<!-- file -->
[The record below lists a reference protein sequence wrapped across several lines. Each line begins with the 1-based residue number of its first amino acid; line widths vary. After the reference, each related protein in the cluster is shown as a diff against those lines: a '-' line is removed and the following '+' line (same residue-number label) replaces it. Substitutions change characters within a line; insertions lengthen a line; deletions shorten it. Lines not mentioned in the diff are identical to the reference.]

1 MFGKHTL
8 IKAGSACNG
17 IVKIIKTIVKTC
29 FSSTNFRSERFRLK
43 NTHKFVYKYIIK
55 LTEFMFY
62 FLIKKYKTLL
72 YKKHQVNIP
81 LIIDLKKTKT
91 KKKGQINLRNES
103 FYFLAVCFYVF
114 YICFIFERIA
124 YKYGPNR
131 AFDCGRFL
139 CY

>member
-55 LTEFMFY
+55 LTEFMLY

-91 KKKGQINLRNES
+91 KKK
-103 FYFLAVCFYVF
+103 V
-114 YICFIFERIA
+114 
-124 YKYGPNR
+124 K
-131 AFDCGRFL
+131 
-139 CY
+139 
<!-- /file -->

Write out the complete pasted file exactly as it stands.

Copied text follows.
[The record below lists a reference protein sequence wrapped across several lines. Each line begins with the 1-based residue number of its first amino acid; line widths vary. After the reference, each related protein in the cluster is shown as a diff against those lines: a '-' line is removed and the following '+' line (same residue-number label) replaces it. Substitutions change characters within a line; insertions lengthen a line; deletions shorten it. Lines not mentioned in the diff are identical to the reference.]

1 MFGKHTL
8 IKAGSACNG
17 IVKIIKTIVKTC
29 FSSTNFRSERFRLK
43 NTHKFVYKYIIK
55 LTEFMFY
62 FLIKKYKTLL
72 YKKHQVNIP
81 LIIDLKKTKT
91 KKKGQINLRNES
103 FYFLAVCFYVF
114 YICFIFERIA
124 YKYGPNR
131 AFDCGRFL
139 CY

>member
-55 LTEFMFY
+55 LTEFMLY

-91 KKKGQINLRNES
+91 KKK
-103 FYFLAVCFYVF
+103 V
-114 YICFIFERIA
+114 
-124 YKYGPNR
+124 K
-131 AFDCGRFL
+131 
-139 CY
+139 